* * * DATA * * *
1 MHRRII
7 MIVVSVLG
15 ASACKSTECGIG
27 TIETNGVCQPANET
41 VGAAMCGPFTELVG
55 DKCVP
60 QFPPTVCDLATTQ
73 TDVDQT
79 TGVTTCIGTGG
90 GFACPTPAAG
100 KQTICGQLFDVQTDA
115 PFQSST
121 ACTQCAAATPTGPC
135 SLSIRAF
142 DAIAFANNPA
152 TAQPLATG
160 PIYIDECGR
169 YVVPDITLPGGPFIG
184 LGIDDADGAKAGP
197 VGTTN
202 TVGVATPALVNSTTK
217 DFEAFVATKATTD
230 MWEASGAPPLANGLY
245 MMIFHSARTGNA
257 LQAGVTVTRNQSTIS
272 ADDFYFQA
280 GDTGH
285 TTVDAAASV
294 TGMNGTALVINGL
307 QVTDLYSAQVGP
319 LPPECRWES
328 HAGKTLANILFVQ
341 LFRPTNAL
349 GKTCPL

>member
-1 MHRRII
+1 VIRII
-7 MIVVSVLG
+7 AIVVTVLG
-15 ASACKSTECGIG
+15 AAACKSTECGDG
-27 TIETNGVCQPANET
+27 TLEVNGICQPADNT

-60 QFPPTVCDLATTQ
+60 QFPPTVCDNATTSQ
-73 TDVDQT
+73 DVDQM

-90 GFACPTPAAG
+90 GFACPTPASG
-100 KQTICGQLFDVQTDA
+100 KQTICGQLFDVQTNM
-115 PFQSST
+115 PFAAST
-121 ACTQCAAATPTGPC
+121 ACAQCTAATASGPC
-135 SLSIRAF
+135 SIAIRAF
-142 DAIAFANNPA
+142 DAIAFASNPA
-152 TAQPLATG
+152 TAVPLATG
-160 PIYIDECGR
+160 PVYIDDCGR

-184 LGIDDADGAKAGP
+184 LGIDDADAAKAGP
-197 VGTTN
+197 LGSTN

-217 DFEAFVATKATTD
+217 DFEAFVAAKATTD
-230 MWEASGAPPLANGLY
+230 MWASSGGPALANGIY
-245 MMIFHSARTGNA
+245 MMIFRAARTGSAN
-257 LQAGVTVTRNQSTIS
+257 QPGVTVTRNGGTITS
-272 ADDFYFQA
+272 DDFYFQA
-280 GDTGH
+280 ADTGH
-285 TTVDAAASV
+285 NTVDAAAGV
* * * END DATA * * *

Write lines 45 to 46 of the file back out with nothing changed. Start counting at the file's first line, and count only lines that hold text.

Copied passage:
+60 QFPPTVCDNATTSQ
-73 TDVDQT